Are you ready?
As someone who intends on taking part in this space I thought I would share my insights and try to keep the general public informed on how I see this unfolding.
I’ve done this quite a bit for hemp and have been able to navigate the space well, I figure if I take the same approach for psilocybin (which I have been), I’ll be pretty well prepared for 2023 when licenses being to get issued.
Please feel free to reach to to talk about the subject! The more we discuss the more we learn, I’ll try to keep these short and sweet.
For those of you catching up, Measure 109 was passed by Oregon voters in November to establish the framework around psilocybin therapy in the state. This is a multipart process that will require some of the best minds in the regulatory, medical, psychological, and research space to engage in dialogue and create a safe, accessible, fair path to psilocybin therapy.
This is especially important as Oregon is in the spotlight as the first to move on this subject in this manner on the state level (psilocybin is decriminalized in several municipalities across the country).
The first subcommittee meeting of the psilocybin advisory board gathered last week to discuss the election of chairs, creation of subcommittees, and start the general discussion around how all of this is going to go down before the target license issuance date of January 2023.
At first, the meeting started off a little bumpy, reminding us all why is takes so long for anything to get done in government and politics. Eventually, it started to flow, specifically when the discussion around subcommittees began.
The board is clearly made up of some very qualified individuals who all seem excited, prepared, and determined to get this done correctly.
One of the most important moments of the first meeting was by Harm Reduction Specialist Angela Carter. Her comment was about how imperative it is that the research subcommittee take into serious consideration that this plant medicine has evolved primarily through cultural implementations globally, and not specifically in western medicine.
This point was driven home and seconded by other board members such as Dr. Rachel Knox, Tom Eckert (Elected Training Facilitation Chair), and Academic Researcher Mason Marks. This was a crucial perspective and should make many very relieved that this is in the thoughts and minds of board members. As we all know our federal government has botched plant medicine therapy to a historically embarrassing extent (cannabis anyone?).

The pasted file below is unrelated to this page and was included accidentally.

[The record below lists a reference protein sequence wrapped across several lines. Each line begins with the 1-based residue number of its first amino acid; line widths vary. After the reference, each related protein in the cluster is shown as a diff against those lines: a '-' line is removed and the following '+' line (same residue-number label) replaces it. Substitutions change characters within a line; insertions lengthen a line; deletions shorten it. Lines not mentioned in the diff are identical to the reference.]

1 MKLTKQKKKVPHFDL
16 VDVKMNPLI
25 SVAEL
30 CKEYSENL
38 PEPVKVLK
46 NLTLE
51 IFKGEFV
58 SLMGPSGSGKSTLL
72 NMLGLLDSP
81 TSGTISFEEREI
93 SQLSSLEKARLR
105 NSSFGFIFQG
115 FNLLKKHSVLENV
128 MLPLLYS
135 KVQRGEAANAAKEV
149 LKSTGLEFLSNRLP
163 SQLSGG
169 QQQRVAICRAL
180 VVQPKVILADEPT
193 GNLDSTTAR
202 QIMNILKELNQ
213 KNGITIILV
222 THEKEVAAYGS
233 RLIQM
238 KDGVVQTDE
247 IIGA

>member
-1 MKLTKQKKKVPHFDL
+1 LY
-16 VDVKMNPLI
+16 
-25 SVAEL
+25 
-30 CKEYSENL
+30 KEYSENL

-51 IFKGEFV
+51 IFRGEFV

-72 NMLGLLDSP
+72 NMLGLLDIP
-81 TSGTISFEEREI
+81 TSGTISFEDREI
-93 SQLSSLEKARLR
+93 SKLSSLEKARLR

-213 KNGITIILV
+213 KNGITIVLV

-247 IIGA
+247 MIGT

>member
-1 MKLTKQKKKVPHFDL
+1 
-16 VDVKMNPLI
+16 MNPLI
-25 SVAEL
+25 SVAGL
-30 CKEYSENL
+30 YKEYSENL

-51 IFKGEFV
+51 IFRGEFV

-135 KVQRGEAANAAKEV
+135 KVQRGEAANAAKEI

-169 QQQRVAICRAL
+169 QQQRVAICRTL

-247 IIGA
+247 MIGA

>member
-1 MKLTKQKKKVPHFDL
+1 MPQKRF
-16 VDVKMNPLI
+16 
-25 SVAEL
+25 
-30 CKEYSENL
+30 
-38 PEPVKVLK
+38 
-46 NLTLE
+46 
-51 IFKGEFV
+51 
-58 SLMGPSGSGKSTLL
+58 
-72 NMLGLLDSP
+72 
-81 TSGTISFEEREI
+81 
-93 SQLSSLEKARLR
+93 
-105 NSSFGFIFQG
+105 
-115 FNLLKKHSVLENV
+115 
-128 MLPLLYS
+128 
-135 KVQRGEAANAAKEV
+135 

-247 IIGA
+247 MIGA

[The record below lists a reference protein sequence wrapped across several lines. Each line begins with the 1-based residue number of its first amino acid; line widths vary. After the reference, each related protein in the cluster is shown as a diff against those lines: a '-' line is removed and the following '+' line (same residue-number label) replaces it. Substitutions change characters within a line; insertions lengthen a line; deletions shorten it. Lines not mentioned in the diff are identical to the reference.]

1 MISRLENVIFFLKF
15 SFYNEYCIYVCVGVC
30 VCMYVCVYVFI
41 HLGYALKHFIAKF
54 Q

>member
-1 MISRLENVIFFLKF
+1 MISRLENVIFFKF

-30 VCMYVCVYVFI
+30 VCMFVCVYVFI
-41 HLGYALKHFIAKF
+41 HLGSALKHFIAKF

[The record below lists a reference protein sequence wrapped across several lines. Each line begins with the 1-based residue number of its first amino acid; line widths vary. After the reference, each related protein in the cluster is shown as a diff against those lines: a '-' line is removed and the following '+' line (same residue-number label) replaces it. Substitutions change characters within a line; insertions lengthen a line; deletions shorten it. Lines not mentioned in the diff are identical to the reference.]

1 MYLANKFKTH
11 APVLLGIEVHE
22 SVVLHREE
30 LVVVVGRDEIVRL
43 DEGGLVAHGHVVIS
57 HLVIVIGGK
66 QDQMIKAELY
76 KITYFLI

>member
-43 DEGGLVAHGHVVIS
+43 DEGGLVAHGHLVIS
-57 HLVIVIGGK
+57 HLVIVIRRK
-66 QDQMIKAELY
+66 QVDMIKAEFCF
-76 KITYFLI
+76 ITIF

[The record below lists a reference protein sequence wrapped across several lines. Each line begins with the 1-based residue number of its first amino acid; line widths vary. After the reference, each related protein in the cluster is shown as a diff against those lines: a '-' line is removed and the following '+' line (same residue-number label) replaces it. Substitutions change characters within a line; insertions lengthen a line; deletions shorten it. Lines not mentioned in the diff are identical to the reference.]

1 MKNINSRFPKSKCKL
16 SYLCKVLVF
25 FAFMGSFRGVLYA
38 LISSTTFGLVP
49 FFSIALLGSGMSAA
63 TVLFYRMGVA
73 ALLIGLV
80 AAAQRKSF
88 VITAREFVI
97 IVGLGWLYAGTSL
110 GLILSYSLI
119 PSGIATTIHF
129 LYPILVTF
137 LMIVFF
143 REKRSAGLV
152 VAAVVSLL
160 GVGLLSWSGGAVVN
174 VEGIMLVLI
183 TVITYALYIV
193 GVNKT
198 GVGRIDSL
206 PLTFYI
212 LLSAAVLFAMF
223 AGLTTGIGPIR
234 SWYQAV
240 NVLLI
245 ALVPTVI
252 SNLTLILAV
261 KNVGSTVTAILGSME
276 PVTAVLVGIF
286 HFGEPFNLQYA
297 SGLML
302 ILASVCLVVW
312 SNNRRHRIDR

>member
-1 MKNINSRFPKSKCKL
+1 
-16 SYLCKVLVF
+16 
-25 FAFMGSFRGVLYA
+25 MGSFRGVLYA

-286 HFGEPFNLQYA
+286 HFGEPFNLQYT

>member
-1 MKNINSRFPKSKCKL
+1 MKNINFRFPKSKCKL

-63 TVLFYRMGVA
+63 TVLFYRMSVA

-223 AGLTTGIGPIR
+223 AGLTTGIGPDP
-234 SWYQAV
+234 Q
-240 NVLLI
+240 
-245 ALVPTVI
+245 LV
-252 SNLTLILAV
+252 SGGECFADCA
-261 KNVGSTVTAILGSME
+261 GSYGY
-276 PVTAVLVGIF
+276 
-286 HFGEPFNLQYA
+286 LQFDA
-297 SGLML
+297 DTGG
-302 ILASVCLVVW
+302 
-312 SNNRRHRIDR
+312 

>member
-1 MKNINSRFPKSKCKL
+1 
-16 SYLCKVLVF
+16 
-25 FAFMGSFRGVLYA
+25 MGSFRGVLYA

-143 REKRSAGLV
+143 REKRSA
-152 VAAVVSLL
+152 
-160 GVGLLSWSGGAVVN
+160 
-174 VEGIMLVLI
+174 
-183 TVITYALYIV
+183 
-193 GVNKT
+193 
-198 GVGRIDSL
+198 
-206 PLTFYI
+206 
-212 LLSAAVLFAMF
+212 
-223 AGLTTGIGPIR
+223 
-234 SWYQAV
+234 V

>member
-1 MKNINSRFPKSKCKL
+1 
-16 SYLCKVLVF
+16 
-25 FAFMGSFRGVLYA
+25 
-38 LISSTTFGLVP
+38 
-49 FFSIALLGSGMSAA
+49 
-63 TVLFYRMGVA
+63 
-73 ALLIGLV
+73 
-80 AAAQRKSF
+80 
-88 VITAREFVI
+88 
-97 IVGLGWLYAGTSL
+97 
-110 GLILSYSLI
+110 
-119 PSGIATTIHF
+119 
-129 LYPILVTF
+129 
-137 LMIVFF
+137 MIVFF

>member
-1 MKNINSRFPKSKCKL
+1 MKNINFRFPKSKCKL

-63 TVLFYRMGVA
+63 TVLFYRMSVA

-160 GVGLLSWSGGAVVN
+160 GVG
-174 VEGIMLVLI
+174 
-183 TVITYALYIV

What was specifically addressed, was the assurance that the research subcommittee would incorporate indigenous non-western ways of thinking, indigenous evidence, and forgo the notion that western evidence is “superior” to global knowledge on the subject. Furthermore it was suggested that global experts and researchers be incorporated into the research subcommittee to get a well rounded understanding of the power of this medicine (shamans helping shape state regulations? Yes!).
Again, so important as psilocybin is an ancient medicine that has hundreds if not thousands of years of medical, social, and cultural evidence. Why couldn’t we consider this decades ago for cannabis? Shame shame.
I wish I would have heard more of the licensed physician board members speak up and back up Angela’s remarks, to my count there were none, but there were several others that did so that is a win for patients, the state, and the world for that matter.
My initial thoughts on how this will unfold as a marketplace and industry are these:
- There will be no initial retail product availability or commercial distribution outside of the controlled state system of cultivators straight to facilitators and therapy centers
- Facilitators will need to undergo a training program established by the state, I believe any prior experiences, certifications (think MAPS programs), formal education, shamanic training, workshops, or anything else that shines a professional light on yourself will help to get certified
- I believe there is an awesome opportunity to build some pretty amazing therapy centers across the state, think Esalen style retreat centers that implement treatment while educating and offering other self-help classes/workshops.
- A commercial recreation industry will start to develop as these meetings start to add up. Recreational psilocybin products will probably start legally hitting shelves by 2025 (yes there is already an illicit market of course, it consists of edibles, extracts, concentrates, dried mushrooms, and everything else).
- The recreational market will look much like the cannabis and CBD markets with testing, cultivation licenses, different strains, product manufacturers, distributors, and beyond.
Not sure if you feel my excitement through the screen but this is going to be another great opportunity to bring plant medicine to the masses.
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